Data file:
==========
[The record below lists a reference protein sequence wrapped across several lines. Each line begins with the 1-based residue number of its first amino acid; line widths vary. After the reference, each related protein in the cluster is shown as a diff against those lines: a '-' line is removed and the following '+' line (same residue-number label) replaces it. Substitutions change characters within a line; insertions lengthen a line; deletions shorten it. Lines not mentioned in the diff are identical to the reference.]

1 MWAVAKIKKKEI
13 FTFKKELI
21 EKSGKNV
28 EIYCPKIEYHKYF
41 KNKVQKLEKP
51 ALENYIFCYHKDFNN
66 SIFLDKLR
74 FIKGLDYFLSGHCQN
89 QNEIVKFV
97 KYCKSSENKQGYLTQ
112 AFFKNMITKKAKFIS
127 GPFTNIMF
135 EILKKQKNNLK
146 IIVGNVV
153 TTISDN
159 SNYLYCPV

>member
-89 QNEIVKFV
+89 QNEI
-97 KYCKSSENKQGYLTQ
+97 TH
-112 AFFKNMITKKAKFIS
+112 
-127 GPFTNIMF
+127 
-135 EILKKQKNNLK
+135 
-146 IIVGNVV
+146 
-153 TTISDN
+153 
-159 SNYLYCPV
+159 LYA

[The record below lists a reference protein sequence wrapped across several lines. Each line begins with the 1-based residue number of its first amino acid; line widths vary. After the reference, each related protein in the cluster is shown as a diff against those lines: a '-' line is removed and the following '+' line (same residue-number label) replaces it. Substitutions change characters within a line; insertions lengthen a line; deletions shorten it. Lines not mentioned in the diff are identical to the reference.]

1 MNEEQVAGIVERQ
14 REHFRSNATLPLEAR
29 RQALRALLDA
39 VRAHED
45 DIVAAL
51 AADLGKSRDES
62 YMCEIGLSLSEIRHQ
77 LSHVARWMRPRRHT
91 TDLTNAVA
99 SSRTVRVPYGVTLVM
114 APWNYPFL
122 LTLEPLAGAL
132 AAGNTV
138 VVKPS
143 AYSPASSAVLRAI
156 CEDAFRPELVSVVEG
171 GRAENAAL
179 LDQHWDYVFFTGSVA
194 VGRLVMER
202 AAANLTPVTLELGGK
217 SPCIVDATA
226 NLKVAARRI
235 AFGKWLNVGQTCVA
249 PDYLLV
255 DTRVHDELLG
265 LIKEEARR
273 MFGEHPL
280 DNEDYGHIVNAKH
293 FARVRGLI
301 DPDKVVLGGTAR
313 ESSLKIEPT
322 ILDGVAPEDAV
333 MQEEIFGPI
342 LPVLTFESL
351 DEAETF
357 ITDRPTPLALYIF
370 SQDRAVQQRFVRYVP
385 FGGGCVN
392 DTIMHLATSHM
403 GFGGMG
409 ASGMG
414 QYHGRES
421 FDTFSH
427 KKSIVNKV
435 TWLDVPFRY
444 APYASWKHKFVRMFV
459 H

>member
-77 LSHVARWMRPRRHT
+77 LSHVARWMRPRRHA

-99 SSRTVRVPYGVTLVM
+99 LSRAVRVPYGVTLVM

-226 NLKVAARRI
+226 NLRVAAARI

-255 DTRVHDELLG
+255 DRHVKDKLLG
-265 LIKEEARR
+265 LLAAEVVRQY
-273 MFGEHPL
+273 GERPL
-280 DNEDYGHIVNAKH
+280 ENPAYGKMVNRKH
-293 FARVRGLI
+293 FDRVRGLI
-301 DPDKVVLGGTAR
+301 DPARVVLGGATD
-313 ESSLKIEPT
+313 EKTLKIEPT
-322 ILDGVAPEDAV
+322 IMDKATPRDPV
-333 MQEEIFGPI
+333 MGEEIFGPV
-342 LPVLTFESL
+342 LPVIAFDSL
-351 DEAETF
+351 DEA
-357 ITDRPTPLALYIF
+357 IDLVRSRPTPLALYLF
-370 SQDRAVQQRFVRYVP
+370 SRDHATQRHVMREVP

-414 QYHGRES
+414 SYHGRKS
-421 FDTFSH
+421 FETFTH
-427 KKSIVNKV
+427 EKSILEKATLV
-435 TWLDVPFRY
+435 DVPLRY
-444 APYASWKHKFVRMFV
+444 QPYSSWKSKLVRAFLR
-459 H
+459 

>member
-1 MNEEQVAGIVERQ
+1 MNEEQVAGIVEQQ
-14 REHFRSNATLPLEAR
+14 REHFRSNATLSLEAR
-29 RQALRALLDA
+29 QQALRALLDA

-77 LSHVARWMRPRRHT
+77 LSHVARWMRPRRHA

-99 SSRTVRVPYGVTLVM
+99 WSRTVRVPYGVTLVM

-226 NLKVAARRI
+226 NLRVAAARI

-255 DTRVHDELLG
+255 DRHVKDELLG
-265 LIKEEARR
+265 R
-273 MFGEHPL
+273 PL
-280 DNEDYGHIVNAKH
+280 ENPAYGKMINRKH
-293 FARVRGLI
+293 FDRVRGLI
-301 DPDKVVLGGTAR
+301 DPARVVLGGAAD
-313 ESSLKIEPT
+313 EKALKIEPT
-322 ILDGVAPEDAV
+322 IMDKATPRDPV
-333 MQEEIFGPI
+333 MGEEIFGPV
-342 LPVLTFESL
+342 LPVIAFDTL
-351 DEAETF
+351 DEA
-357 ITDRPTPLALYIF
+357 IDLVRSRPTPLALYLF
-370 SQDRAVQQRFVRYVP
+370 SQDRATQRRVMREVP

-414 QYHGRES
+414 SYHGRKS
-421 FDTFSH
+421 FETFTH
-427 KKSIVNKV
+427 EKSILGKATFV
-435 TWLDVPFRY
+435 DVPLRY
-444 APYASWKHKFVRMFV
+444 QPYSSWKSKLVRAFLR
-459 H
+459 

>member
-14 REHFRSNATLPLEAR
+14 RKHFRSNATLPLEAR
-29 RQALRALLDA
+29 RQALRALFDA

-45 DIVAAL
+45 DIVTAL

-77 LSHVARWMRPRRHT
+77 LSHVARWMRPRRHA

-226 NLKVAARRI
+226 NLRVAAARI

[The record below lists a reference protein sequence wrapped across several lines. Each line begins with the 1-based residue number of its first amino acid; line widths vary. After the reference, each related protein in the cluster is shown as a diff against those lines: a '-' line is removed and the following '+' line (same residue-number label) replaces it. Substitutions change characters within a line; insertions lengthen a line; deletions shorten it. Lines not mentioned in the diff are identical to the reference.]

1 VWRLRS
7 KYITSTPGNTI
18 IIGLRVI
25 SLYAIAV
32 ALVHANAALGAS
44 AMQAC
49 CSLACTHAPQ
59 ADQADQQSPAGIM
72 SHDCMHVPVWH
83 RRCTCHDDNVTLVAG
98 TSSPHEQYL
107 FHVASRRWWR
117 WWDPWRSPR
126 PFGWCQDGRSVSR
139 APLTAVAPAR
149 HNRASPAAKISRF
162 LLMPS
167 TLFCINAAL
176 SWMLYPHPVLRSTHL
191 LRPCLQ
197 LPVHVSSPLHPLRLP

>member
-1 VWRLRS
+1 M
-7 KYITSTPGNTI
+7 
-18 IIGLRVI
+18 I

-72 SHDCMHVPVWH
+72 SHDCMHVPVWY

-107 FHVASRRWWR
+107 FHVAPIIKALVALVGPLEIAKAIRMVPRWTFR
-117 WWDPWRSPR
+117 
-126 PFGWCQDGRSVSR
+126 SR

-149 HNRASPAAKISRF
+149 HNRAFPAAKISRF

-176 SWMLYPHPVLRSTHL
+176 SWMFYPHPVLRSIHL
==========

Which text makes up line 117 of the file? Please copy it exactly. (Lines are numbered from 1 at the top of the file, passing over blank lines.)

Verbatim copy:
+414 SYHGRKS